The System

Make your system—use your system.  Problems that occur are almost always because the File Manager did NOT follow the system.  And problems at this level are cataclysmic.  Don’t be that guy.  Follow your system and you’ll do fine.

Top 5 Things to Look For in Video Studios

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Top 5 Attributes for Video Studios

Commercial Studio ShootWhen you’re looking for a production company with a studio to handle your video production needs, to be able to compare apples to apples, it’s important to know a few things.  And while many companies use studios for many different things, this list is for businesses and corporations looking for video and film help in these areas:

  • Commercials
  • Training
  • Social Media Marketing videos
  • Informational

This isn’t really about still photography, though the points do somewhat crossover.  It’s also not really about feature filmmaking where you’re going to build sets and have them for weeks or months at a time.  We have our own studios to use at SFilms, but we’ve also rented studios in many cities across the country.  (For a peek at the studios we have available, click here.)  What’s important to know when renting a studio for a corporate video shoot?  So let’s get to it.

Quality of the Studios – Facilities

When looking at video studios, take a look at the quality of the stages.  Did they adequately sound proof the studio?  Do you have enough power?  Are the ceilings high enough for sets and lights?  We have shot in studios before that might have had a nice new coat of paint and clean, but you could hear the traffic noise outside the doors.  Then we booked our client to come in and do a six hour presentation.  We can’t stop and wait for trains to pass.

Do the studios offer other facility needs?  Like dressing rooms, makeup rooms, green rooms.  Take a look at the parking.  Can you not only get there and park, but if you’ve got trucks or gear coming, do you have an easy way to access the studio you’re going to be setting up in?

Rates

Sometimes it does come down to money.  Studios will usually rent you the space by the day (and occasionally by the hour if you work with them a lot).  You also might need a half day the day before to setup and light.  And that brings up other services– studios have a rate for “dry”– just the room.  Or you might get a rate for supplying power.  Then lights.  And grip equipment.  Make sure when shopping for a studio, you know what the rate they give you entails.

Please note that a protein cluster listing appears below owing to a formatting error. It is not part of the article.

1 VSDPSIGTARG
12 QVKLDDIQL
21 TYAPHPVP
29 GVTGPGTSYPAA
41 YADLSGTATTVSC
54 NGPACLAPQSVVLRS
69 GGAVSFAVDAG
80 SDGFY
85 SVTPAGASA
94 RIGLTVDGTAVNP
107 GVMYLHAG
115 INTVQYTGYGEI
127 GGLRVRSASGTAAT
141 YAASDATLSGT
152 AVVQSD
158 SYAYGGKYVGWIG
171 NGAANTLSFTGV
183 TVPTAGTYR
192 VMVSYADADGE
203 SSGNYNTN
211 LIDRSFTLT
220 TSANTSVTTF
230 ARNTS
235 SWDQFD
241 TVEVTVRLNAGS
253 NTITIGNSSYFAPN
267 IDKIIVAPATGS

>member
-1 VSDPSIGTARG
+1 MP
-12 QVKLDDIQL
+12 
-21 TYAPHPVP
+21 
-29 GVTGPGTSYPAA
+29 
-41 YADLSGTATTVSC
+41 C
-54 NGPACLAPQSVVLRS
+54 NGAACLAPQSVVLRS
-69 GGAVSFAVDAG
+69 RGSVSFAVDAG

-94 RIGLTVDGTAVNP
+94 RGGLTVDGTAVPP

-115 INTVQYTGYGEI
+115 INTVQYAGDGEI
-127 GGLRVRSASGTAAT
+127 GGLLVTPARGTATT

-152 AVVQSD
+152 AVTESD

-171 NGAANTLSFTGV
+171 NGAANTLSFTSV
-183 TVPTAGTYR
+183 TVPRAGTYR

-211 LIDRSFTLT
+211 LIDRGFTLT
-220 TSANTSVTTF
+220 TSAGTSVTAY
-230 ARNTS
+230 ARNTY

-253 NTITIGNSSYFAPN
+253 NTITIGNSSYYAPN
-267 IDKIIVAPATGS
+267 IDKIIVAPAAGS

Sizes and Types

video studiosStudios come in many different configurations.  Small might be the size of a large office (15 feet by 15 feet).  Others might be mammoth sizes where you could play a football game inside the space.  Make sure you find a studio that fits the job you need it for.  You don’t want to rent that large studio for one person talking head against a green screen.  It’s better to use the smaller one for that.  (Besides the obvious cost difference, sound is typically better in the smaller stages).

Then do you need a seamless cyclorama (cyc)?  White or green (or blue)?  Black?  A one wall cyc?  Or a two wall cyc?  Standing sets you can use? Studios will usually have a cyc of some sort, but make sure it’s painted for what you need.  Have them do that before you arrive.  Be aware that when you have a white, green or blue cyc, make sure it’s clean, especially the floor.  Studios have to often repaint all the shoe and scuff marks that occur in a production.

Staffing

Does the facility have qualified people?  Many times, you might be bringing in a local crew, but studios usually come with a couple of people to grip and gaff for you.  Do they know their stuff?  You don’t want to ask for a power tie in and have the in-house guy stare blankly at you.

When you are shopping for a studio to rent, these are good things to keep in mind, to help get that apples to apples comparison.

 

Video Studios Dallas Fort Worth

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Video Studios

While a lot of our shooting for corporate video takes place on locations, often clients need video studios.  Serendipitous Films is fortunate to operate from studios offering 43,000 square feet of sound stages.  The studios are located in between Dallas and Fort Worth, 15 minutes from DFW airport.  Boasting three main stages, each one has extensive sound proofing, lighting grids, cycs and sets.

The facility offers greenrooms, dressing rooms, makeup room, and offices for clients and producers.

Studio A

video studio a news set

This large studio comes with several standing sets– news oriented programming and a car show backdrop.  These can be removed or covered with other sets.  Politicians and celebrities have used the studios for remotes to MSNBC, CNN and other news outlets.  Studio A is large enough to handle studio audiences and multicam recordings.  A control room is provided for the bigger jobs.

While we used the A Stage for feature film shooting (featured in the movie “Rising Stars” with Barry Corbin and Fisher Stevens), it is a great place to shoot corporate interviews, press release videos and internal communication videos.

Studio B

video studio bStudio B is a medium sized studio with a full head to toe green screen seamless cyc on one wall, and a two wall seamless white.  This versatile studio is where a majority of our corporate videos are shot.  They’re perfect for that seamless white look (a curved white cyclorama that shows no horizon line).  And the large greenscreen gives the ability to shoot multiple people and movement if needed.